Can I Get a Ticket from Fleeing the Scene of an Accident?

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Getting into a car accident is an extremely stressful event, one that can leave all parties involved scrambling on what to do next. At times, some panic so much that they may flee an incident before exchanging information with the other parties involved. Even in the context of being afraid, though, there are serious repercussions for leaving the scene of an accident so swiftly. Unfortunately, a ticket isn’t the worst of possibilities – in many cases, you may face steep fines or even jail time. By keeping these consequences in mind, you’ll be better prepared to stop yourself from fleeing the scene, even during moments of panic. 

Hit-and-Run Car Accidents

If you were to leave the scene of an accident before exchanging information with the other parties involved, this would be considered a hit-and-run. Hit-and-run collisions are not to be taken lightly and can come with serious repercussions. To be clear, the key component of what defines a hit-and-run incident is the driver’s negligence to provide personal information about themselves (including insurance information) following the collision. 

If you hit a parked car or another object and there were no witnesses present, including the owner of the object or vehicle, instead of leaving, your best option is to leave your personal information written down for the owner to find later. Along with the provision of your personal information, you will also need to file a police report to appropriately document the collision and acquire a third-party, detailed report on the events.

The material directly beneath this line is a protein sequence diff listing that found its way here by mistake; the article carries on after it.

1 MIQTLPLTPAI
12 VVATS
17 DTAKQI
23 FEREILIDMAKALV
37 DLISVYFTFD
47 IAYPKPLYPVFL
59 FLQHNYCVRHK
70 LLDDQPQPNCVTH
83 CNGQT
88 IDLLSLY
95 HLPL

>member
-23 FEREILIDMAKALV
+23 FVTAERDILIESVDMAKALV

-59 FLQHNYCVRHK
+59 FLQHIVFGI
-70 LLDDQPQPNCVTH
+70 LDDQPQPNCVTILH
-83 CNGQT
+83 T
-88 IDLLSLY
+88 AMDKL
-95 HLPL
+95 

In any case, you must always be aware of the laws presiding over the area in which you are driving, as this will directly influence the potential consequences you may face from fleeing an incident in that locality. For instance, in California, hit-and-runs are considered to be either misdemeanors or felonies. For a hit-and-run to qualify as a misdemeanor, property that is valued below a certain threshold must have been damaged in the collision. For a felony charge, an individual must have been either injured or killed in the incident. (Of course, several more compounding factors can change the outcomes of hit-and-run cases, but these are some of the primary determining factors.)

Seek the Protection of a Lawyer

If you have recently fled the scene of an accident without having given your information to the other parties involved or filed a police report documenting the collision, you are at risk of facing severe legal consequences. Even misdemeanors could result in up to a full year of jail time, whereas felony charges for hit-and-run accidents can cost you up to $10,000 in fines, in addition to other legal and compensatory fees.

You will need the help of an expert accident attorney. They will be able to thoroughly investigate your case and provide arguments in defense of your reasoning for fleeing. For example, you may have been unaware that you struck the other vehicle at the time, or you may have even been threatened by the other parties involved. No matter what the reason, an attorney will protect you and ensure that your rights are protected throughout the duration of your case. Get in contact with an attorney to secure your defense today.

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